05/01/2013 05:37 pm ET Updated Jul 01, 2013

Yoga and Human Rights: Exercising Our Power for Change

What's the biggest thing you worry about as you drive to work each morning?

We all go through our day with a multitude of things rushing through our minds. We stress about work, money, relationships. All real issues that affect our lives.

But how many of us worry about going to prison for doing our jobs?

It's no stretch of the imagination. It happens.

It happened to Nasrin Sotoudeh, an Iranian human rights lawyer and mother of two young children. Nasrin was arrested in September 2010 and unfairly tried and jailed for defending women and children facing human rights violations from their own government. This work was deemed critical of the Iranian government.

During her imprisonment, Nasrin has spent lengthy periods of time in solitary confinement in Tehran's notorious Evin Prison. In protest against the appalling conditions that she and other prisoners face, she has put herself through several hunger strikes. This has left her extremely weak, and recent reports indicate she dropped to an alarming 95 pounds after a hunger strike of 49 days.

Alone and isolated in prison, Nasrin has been denied even a photo of her family. She worries about the effect of her absence on her children. Yet Nasrin maintains her belief that the pain her family and others in Iran have had to endure is not in vain. She expressed this sentiment in a letter to her daughter: "Justice arrives exactly at a time when most have given up hope. It arrives when we least expect it. I am certain of it."

Nasrin's story exists against a backdrop of a series of human rights concerns in her country. Amnesty International, the world's largest membership-based human rights organisation, reports a number of alarming human rights issues in Iran, including severe restriction of freedom of expression, association and assembly; arbitrary arrests of political dissidents and human rights defenders; torture and other ill-treatment of political prisoners; discrimination against women, religious and ethnic minorities in law and in practice -- just to name a few.

Nasrin's ordeal is just one of many human rights violations against brave human rights defenders around the world, every day. It's just one example of why we need to do more to right these wrongs.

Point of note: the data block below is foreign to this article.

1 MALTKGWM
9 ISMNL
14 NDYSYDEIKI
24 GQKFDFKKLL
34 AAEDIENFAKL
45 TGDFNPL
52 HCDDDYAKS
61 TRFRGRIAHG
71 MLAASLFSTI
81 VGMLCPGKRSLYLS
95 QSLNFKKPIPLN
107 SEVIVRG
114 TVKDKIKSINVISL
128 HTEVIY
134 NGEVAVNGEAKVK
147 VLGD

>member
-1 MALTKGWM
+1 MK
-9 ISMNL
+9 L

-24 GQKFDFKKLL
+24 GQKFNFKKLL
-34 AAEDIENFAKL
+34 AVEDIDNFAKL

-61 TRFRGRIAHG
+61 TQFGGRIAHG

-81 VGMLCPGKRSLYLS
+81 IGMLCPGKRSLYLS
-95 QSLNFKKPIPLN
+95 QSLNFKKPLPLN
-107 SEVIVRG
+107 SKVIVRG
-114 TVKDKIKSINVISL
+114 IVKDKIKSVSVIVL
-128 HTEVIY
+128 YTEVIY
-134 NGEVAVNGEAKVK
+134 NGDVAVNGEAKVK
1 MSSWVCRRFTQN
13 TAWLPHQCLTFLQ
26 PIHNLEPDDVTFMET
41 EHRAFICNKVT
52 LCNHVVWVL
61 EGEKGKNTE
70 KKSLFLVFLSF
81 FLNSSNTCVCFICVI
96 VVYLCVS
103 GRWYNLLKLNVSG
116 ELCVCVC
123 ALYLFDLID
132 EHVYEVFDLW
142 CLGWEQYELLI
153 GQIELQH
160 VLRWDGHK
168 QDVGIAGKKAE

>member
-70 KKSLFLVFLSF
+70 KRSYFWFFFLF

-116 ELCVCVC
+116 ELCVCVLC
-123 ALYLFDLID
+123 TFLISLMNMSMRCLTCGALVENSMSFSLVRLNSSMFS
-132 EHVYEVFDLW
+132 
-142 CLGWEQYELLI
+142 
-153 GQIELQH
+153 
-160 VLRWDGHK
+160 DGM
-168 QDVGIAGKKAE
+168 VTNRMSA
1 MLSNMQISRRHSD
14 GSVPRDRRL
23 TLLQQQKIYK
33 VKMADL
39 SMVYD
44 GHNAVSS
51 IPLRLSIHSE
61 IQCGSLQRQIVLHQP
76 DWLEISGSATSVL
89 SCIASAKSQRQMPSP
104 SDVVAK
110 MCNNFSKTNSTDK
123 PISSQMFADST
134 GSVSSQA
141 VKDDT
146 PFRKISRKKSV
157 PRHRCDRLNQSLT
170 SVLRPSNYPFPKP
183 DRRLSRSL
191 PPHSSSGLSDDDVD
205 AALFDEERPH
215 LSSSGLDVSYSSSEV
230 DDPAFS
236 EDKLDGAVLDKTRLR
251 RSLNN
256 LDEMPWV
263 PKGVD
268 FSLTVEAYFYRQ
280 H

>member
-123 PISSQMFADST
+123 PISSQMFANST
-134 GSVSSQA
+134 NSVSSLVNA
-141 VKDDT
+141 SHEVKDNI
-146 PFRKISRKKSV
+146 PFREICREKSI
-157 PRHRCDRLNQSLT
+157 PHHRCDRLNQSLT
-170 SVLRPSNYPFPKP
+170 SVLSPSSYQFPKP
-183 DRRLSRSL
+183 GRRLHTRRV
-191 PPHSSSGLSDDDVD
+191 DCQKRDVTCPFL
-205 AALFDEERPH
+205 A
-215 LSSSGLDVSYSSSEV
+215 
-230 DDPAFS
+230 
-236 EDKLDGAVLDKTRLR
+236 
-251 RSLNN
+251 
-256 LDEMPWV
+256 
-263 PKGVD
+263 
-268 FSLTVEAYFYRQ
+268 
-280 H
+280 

How does Nasrin's story make you feel? Me, I...I feel the need to do something that will create positive change for this woman and countless others like her.

But do we have the power to change the actions of powerful authorities halfway across the globe?

Some will say 'No.' But I say differently. I heard about Nasrin's story because Amnesty is campaigning worldwide for her release. Amnesty's worldwide membership -- people like you and me -- is speaking out with other international human rights activists for justice and freedom for Nasrin.

I also learned that human rights activists look for smart partnerships to reach people and motivate them to use their voices for change. They learned decades ago that they must go where the people are. Today, people are in yoga classes. Many, many millions of people.

As a long-time yoga teacher, here's where I see the connections. On the surface, the modern yoga and human rights movements evolved with vastly different goals in mind. But they can work powerfully, beautifully together. In Sanskrit yoga means "to join," "to unite." When we practice together, we breathe and move as one. The same wonderful thing happens when many individuals come together to speak with one voice for human rights. Both movements are about the healing, changing power of human energy. They both move humanity to remove our shackles and prejudices. They move us towards universal consciousness and teach us the value of serving others.

Recognizing the potential impact of linking these movements -- and in the spirit of global unity -- Amnesty International and I are hosting a "borderless" one-hour live online yoga class in honour of the very courageous Nasrin Sotoudeh.

I'm asking you to join me. Join me in stretching yourself for human rights -- and for Nasrin Sotoudeh.